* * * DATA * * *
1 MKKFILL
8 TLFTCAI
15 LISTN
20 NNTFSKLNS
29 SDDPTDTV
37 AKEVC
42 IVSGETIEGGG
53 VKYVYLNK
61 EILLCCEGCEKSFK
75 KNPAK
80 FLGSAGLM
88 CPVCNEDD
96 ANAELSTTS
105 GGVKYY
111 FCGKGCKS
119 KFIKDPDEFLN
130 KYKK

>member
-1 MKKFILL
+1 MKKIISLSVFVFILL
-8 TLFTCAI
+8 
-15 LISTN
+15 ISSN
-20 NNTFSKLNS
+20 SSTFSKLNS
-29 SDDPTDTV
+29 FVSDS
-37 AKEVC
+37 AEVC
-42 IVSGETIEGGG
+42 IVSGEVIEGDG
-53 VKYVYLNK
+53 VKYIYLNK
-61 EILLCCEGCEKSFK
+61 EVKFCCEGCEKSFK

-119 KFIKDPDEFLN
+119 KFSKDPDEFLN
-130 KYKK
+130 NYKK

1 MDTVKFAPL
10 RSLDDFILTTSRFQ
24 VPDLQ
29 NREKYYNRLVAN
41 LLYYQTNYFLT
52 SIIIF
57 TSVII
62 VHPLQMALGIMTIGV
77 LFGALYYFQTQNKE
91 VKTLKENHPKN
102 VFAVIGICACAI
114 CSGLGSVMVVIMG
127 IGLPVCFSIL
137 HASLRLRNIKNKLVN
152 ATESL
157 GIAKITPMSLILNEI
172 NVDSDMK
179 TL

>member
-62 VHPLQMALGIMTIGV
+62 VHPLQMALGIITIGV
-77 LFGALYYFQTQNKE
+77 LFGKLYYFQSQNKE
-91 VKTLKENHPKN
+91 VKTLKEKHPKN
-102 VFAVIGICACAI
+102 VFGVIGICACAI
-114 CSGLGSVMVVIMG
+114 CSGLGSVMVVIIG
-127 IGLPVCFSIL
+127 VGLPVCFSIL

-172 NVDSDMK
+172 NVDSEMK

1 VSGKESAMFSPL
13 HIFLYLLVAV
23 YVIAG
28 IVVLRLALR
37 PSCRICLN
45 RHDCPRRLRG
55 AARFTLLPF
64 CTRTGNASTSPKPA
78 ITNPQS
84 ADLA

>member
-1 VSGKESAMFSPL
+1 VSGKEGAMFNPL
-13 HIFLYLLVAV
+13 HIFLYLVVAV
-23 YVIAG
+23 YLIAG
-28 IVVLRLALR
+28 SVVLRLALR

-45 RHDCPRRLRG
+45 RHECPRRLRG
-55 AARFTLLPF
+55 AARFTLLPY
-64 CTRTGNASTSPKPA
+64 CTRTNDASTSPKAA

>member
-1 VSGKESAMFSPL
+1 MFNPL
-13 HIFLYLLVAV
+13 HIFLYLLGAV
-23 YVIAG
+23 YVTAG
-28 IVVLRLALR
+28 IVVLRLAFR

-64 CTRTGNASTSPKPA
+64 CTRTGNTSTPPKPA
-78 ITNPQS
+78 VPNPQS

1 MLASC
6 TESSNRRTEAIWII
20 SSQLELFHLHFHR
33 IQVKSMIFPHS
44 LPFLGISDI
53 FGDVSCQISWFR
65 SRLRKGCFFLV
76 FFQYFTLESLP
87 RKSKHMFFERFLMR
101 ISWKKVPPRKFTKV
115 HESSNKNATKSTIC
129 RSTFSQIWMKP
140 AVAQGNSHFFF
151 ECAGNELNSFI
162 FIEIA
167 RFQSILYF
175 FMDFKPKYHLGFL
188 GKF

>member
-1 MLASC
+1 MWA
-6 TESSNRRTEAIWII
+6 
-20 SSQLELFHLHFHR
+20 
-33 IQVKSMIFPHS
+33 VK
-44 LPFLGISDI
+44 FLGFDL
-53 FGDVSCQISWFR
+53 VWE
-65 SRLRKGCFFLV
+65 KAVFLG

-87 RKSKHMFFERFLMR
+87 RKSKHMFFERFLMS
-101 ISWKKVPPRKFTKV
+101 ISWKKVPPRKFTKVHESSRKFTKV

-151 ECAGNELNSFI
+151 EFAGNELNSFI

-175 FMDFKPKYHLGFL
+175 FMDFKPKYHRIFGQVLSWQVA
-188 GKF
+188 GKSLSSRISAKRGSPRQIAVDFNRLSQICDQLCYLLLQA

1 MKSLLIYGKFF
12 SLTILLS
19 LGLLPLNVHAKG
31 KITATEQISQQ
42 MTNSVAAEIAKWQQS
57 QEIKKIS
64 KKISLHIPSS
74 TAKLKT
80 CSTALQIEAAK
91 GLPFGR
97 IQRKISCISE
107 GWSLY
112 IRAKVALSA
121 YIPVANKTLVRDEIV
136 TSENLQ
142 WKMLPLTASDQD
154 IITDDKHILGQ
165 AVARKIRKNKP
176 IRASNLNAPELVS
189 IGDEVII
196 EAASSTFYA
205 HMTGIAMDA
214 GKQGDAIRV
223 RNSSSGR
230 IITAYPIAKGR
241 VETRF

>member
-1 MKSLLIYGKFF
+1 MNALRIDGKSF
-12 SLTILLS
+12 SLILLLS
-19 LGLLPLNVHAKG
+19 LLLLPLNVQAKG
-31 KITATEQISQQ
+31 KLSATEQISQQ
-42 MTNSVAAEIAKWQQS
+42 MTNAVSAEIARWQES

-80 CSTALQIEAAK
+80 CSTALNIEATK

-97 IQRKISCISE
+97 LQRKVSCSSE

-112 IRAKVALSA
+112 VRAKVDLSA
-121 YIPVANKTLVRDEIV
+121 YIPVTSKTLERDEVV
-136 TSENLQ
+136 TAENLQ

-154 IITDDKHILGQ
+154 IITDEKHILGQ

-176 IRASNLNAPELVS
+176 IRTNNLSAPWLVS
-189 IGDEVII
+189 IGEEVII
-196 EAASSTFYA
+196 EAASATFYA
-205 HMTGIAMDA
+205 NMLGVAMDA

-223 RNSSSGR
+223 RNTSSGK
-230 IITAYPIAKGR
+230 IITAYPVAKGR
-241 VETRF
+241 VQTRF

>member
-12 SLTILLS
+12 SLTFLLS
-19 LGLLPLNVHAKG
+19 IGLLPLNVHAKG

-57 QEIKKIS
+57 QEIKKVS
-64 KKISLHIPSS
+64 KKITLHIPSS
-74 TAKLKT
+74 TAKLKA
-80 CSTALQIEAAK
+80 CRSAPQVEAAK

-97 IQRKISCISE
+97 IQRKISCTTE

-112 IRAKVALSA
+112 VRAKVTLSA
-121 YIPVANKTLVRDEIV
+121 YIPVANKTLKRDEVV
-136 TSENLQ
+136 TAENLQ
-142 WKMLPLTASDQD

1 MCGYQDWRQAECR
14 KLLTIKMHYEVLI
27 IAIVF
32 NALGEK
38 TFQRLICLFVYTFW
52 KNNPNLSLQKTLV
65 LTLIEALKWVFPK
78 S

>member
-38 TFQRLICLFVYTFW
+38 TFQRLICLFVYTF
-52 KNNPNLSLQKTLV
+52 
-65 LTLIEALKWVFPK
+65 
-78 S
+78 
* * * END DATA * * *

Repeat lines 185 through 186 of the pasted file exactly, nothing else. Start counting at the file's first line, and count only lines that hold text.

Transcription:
+12 SLILLLS
-19 LGLLPLNVHAKG